You say “Gwathmey”! We say “Siegel”! Gwathmey! Siegel! The storied architectural firm, which was acquired by architect Gene Kaufman back in June, is the subject of an exhibition opening on Monday, November 14, at the Yale School of Architecture. Organized by the Cameron Art Museum in Wilmington, North Carolina, and retooled for New Haven by Yale’s Brian Butterfield, “Gwathmey Siegel: Inspiration and Transformation” examines the close relationship between art and architecture in eight of the firm’s residential and institutional projects, ranging from the iconic house and studio that Gwathmey designed for his parents in the mid 1960s and the Bechtler residence in Zumikon, Switzerland to the renovation of the Solomon R. Guggenheim Museum and the makeover of Yale’s own Paul Rudolph Hall (née the Art + Architecture Building). You may recall that last year, Gwathmey’s widow, Bette-Ann Gwathmey, agreed to donate the Gwathmey Siegel & Associates Architects archives to the Yale University Library, and the exhibition will also showcase some more personal artifacts, including Gwathmey’s scrapbook from a family tour of Europe in 1949-50 and a selection of his student work at Yale, where he studied under Rudolph.
Archives: October 2011
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It’s Free Candy Night, do you know where your costume is? We’re going to bathe in glitter and baby oil, throw on some Jimmy Choos, and go as a Marilyn Minter work. That should bring in a respectable haul of Hershey’s. Those still in the brainstorming phase should consult the “Spooky Sketches” that Chelsea Zalopany has rounded up for T: The New York Times Style Magazine, which invited fashion designers including Sophie Buhai and Lisa Mayock of Vena Cava, Peter Som, and Bibhu Mohaptra to turn everyday objects—yarn, clothes hangers, fake flowers—into killer Halloween costumes. Pamela Love scored the meta-material: candy. The New York-based jewelry designer, known for fierce creations inspired by everything from astrology and the American Southwest to the work of artists such as Hieronymous Bosch and Joseph Cornell, seized upon the humble gummy bear. Love reimagined the Haribo favorite as a gummy grizzly in a sassy shade of blue. “I upped the volume to design a slightly sinister, carnival-esque version of the classic gummy bear,” she told T. “It’s very me—a little dark, but still whimsical and fun.”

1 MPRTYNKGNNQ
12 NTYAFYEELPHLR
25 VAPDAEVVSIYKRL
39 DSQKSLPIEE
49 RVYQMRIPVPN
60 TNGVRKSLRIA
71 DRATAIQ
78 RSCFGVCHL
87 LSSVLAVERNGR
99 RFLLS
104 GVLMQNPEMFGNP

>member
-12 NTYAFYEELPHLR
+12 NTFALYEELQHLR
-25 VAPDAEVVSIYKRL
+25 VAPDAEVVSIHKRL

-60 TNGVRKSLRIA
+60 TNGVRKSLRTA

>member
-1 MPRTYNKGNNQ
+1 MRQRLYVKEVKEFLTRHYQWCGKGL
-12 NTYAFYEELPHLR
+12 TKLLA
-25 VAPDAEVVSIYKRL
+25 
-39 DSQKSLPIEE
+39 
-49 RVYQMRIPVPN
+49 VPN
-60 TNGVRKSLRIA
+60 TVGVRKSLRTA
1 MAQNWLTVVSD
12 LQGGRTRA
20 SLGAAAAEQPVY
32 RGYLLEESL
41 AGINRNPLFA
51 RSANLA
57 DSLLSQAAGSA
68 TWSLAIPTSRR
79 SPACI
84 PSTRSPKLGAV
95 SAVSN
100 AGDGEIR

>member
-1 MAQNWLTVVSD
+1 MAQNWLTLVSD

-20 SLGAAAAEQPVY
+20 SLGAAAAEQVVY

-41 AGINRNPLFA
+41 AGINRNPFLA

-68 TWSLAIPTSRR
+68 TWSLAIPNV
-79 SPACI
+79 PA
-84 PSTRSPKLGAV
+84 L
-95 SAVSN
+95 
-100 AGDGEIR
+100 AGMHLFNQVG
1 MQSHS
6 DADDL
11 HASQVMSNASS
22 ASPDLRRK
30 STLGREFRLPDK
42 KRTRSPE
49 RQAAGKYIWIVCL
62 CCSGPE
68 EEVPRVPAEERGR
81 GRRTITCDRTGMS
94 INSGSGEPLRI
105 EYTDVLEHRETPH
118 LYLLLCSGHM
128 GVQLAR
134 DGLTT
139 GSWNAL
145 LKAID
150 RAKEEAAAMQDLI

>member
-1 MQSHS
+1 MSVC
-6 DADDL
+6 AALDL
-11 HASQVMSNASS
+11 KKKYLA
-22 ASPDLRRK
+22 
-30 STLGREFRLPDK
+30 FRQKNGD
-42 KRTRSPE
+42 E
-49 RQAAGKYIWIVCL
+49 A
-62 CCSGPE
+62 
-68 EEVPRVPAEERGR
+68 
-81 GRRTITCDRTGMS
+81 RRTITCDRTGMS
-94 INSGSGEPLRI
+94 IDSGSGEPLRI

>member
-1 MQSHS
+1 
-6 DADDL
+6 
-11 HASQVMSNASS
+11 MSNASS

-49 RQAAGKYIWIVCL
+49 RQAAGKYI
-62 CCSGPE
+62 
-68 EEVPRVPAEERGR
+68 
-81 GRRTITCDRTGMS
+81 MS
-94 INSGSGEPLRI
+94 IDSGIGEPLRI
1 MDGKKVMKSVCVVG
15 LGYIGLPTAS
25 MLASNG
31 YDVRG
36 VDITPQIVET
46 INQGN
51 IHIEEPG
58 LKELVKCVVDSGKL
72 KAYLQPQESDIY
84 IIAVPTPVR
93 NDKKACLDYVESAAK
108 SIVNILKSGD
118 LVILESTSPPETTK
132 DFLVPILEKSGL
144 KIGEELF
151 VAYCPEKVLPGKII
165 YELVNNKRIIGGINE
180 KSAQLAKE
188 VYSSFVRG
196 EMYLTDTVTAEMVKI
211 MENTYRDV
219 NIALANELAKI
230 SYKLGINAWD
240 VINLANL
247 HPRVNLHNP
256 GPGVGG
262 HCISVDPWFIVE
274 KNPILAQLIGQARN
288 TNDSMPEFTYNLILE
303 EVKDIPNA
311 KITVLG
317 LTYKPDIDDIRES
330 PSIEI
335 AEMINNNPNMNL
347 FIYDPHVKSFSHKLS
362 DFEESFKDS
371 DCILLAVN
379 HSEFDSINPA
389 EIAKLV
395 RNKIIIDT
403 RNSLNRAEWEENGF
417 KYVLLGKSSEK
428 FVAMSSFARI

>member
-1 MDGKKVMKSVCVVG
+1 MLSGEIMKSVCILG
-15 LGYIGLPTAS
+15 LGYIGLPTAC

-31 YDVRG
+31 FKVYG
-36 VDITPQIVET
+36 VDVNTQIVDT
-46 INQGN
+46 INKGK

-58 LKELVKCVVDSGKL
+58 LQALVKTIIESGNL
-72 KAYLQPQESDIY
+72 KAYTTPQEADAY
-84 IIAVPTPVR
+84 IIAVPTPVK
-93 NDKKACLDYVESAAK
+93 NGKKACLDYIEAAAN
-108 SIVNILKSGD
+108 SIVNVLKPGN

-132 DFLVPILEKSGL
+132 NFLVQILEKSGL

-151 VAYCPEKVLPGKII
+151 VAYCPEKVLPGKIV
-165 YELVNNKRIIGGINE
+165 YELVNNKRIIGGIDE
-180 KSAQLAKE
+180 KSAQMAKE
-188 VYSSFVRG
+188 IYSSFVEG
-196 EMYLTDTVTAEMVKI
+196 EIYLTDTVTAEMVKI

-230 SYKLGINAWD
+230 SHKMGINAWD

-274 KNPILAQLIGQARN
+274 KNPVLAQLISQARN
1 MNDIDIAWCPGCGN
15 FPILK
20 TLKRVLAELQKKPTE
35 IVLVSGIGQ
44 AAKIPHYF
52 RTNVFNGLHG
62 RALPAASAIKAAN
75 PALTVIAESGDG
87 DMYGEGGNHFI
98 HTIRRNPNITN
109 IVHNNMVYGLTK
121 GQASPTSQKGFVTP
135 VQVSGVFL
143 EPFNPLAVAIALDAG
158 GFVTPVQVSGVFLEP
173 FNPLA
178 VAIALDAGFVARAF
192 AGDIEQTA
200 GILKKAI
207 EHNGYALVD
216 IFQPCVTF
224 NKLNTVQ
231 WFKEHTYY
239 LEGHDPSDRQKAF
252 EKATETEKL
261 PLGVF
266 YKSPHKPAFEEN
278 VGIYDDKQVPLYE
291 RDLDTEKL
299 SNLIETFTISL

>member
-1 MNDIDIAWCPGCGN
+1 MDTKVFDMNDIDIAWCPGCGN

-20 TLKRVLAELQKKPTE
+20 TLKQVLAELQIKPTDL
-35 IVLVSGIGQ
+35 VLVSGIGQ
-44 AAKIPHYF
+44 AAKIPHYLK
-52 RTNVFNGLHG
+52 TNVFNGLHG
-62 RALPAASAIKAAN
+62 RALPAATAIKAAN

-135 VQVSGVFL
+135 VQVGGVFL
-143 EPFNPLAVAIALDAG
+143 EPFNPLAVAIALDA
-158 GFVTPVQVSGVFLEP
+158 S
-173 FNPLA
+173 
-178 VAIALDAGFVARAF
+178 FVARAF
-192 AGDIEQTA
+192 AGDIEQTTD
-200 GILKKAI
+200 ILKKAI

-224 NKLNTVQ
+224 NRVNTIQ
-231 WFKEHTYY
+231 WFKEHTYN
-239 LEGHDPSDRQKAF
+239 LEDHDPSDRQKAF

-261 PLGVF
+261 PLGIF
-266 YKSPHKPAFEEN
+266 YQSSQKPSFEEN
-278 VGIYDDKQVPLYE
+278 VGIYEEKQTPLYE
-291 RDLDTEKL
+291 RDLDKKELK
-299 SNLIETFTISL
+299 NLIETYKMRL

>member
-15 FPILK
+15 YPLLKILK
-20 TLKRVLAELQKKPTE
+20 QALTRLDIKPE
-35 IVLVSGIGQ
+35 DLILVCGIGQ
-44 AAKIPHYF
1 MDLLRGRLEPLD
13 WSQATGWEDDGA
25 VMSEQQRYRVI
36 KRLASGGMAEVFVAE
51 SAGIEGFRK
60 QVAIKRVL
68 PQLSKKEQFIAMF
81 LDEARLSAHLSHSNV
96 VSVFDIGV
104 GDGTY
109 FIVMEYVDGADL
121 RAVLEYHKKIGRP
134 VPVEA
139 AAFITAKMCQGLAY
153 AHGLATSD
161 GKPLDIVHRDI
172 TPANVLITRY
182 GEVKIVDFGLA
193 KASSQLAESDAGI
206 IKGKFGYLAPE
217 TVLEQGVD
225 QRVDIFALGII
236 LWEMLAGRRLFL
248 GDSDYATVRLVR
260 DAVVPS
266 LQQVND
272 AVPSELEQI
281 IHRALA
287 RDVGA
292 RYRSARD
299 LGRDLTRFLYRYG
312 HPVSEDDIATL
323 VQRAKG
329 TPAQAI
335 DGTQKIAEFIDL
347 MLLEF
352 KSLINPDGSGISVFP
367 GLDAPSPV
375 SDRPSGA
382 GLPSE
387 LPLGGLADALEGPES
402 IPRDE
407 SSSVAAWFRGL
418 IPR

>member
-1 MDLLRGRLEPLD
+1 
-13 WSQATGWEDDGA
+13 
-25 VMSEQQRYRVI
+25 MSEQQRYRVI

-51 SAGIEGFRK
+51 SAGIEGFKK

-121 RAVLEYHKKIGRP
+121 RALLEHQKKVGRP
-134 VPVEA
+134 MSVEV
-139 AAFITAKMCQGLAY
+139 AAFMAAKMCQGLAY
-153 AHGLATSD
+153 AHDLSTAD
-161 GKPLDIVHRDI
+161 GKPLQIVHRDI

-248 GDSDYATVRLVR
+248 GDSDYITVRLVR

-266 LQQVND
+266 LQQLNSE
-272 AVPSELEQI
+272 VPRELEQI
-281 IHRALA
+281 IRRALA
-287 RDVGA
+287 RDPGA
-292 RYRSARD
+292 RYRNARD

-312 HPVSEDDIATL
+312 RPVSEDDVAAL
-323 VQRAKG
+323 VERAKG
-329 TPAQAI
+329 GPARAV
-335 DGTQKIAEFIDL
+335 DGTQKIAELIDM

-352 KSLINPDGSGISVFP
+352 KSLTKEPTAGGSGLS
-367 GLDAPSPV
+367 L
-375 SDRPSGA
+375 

In a spooktacular, ghoulicious episode of “5 Things You Need to Know This Week,” we count down our five favorite Halloween costumes. With special appearances by Beyoncé, Blake Lively, Brian Williams, and Brian Williams.
“Just look at the paintings and relax.” Better yet, laugh. Such is the advice of Joe Queenan, whose latest Wall Street Journal column takes the form of “three tips for surviving the art museum.” His first rule? Avoid the acoustiguide. “Art phones have turned museum-going into a dreary chore,” writes Queenan, who we suspect didn’t opt for the experience-enhancing headphones at the Metropolitan Museum of Art’s recent Alexander McQueen blockbuster. “It’s like being back in high school, where you’re expected to memorize everything.” He’s also no fan of docents, who he describes as “blathering idiots who think they missed their calling as stand-ups” and “living proof that people should not be allowed to retire, because in retirement, the pathologically garrulous cease to be merely annoying and become truly dangerous.” (We’ll spare you the bit about dispatching NATO warplanes on a docent destruction mission.) Focus on his third tip: Don’t be afraid to laugh at the art. “If an art museum is clicking on all cylinders, you shouldn’t be able to get out of there without doubling over in laughter at least three times,” writes Queenan, who offers examples ranging from Francois Boucher‘s toddler hunters to comtemporary works. “If you can’t laugh at Anthony van Dyck’s boozed-up cavaliers, Thomas Gainsborough’s cadaverous, blue-faced debutantes, or Damien Hirst’s 13-foot shark in a few thousand gallons of formaldehyde, you’re really missing out on some great fun.”